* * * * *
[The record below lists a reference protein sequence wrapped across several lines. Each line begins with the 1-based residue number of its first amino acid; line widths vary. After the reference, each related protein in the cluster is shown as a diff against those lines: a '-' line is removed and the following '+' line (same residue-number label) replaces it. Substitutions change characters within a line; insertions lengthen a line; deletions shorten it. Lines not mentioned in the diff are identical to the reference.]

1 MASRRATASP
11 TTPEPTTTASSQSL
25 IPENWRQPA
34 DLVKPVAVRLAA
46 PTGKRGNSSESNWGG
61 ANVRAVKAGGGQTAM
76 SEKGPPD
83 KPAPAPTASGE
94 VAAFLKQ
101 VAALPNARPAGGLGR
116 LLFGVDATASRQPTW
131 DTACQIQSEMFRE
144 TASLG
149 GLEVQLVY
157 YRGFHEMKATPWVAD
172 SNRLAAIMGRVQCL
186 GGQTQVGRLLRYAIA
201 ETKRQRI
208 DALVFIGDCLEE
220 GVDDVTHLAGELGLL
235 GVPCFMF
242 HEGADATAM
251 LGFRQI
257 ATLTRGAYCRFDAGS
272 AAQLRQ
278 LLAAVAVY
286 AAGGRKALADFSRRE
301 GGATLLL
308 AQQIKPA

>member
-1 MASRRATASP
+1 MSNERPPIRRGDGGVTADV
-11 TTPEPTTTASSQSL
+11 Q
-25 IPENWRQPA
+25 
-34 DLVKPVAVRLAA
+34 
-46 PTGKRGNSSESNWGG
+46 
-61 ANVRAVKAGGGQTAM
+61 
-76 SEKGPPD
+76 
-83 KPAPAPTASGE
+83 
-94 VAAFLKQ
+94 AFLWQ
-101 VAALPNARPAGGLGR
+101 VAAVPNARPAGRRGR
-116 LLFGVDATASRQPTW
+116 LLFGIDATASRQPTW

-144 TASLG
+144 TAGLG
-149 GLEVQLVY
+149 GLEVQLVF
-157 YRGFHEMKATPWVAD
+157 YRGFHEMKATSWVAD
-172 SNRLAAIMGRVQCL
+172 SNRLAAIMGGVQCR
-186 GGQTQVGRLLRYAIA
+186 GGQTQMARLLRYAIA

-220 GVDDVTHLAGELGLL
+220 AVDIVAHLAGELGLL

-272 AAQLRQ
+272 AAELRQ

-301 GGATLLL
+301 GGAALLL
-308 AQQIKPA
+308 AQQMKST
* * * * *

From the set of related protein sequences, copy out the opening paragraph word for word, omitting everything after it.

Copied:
[The record below lists a reference protein sequence wrapped across several lines. Each line begins with the 1-based residue number of its first amino acid; line widths vary. After the reference, each related protein in the cluster is shown as a diff against those lines: a '-' line is removed and the following '+' line (same residue-number label) replaces it. Substitutions change characters within a line; insertions lengthen a line; deletions shorten it. Lines not mentioned in the diff are identical to the reference.]